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Governance

Whither Côte d’Ivoire?

Nicholas van Praag's picture

 

    Don't assume anything.   Photo source FP.

The stand-off between Messrs Laurent Gbagbo and Alassane Ouattara in Côte D’Ivoire highlights the new role of regional organizations in dealing with the challenges of irresponsible leadership in their own backyards.

In microeconomics we assume perfect information in the same way we often assume responsible leadership in fragile states. While the former is a convenient analytical artifice, the latter can be downright misleading.  

 

It is important to recognize this because our prescriptions for building public confidence and conflict-resistant institutions are predicated on a view of national leadership that may be the exception rather than the rule.

 

Leaders in violence-prone places are not necessarily thinking of some higher good when they choose a particular course of action. Many see their responsibility in narrow terms; an obligation that goes no further than serving their own self-interest and looking out for their friends.

 

These kinds of behaviors are hard to influence where politics is played as a zero sum game. To change them, the United Nations, the World Bank, and some bilateral agencies have supported programs to foster cooperative leadership and build coalitions. This takes a long time to show results and, of course, there’s no guarantee such a soft approach will work in a high stakes environment.   

 

Another way is to spell out the consequences of things turning sour. The diplomatic and development community tried this in Zimbabwe in the early 2000s by underlining the growing gap in social and economic outcomes between Zimbabwe and its neighbors.

 

Media freedom and violence prevention

Nicholas van Praag's picture
© Brooks Kraft/Sygma/Corbis
  
True believers in press freedom. 
© Brooks Kraft/Sygma/Corbis

How often it’s happened. Standing at the podium, almost finished with the press conference, when the question which I would love to ignore is shouted out from the gaggle of reporters.  As a communications professional, I wholeheartedly believe in press freedoms, but I would be lying if I didn't admit that there were times I wanted to muzzle an aggressive journalist with his "gotcha" question, or the reporter who quotes me out of context or misrepresents an issue I hold dear.   

In those moments, I can see how a politician or government official, with the ability to clamp-down on the media, might succumb to the urge.  The reality is that freedom of the press is a messy business.  But like Winston Churchill once said of democracy, it's the worst form of government, except for all those other forms.

The current debate over press freedom in South Africa, with the government considering legislation that would allow the state to keep secret any information, if it decided that disclosure would harm the “national interest”, has drawn fresh attention to the role of the media as societal watchdog.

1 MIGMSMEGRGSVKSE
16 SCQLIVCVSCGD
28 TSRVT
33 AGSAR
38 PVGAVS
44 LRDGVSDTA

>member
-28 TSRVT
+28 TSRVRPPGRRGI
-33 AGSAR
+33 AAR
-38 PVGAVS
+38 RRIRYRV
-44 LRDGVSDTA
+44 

Some people question whether media freedoms are appropriate or even relevant in fragile states where, they argue, the delicate political and social balance may be upset if people are allowed to write or broadcast exactly what they think about their government or their fellow citizens.

Haiti Video: Six months after the earthquake

Natalia Cieslik's picture

We often forget that before we thought of Haiti as a place recovering from a devastating earthquake, it was a country struggling with conflict, limited services, and extreme poverty.

Haiti was on a slow road to recovery when the quake hit and more then 250,000 people died. For many Haitians their nation's double tragedy is far from over. Although there are signs of hope and improvement.

 

Haiti: Education for All from WDR Video on Vimeo.

Do you have a big idea that can help address Conflict and Fragility?

Natalia Cieslik's picture

 

Call for Proposals - Feb. 15 – March 2

Soliciting Innovative Approaches and Research to be presented during the Conflict and Fragility Week in Cape Town, South Africa, April 12-15, 2010

Necessity is the mother of invention. Many times, people living and working under the most difficult and challenging conditions, with minimal tools and capacity, have come up with creative and even innovative solutions to the enormous challenges they face. Organizations and researchers around the world have been equally creative working with communities living in situations of fragility and conflict to find solutions to ensure delivery of basic services, improve governance and create jobs.

Innovation Fair: Moving beyond Conflict
This Innovation Fair, organized by the World Bank Group, is seeking to identify such high-impact approaches to working in fragile and conflict-affected states in order to share and, if possible, scale them up. The Fair will convene international experts on conflict and fragility, development researchers and practitioners, software developers, donors and private sector to exchange experience, establish new collaboration, and forge longer-term partnerships.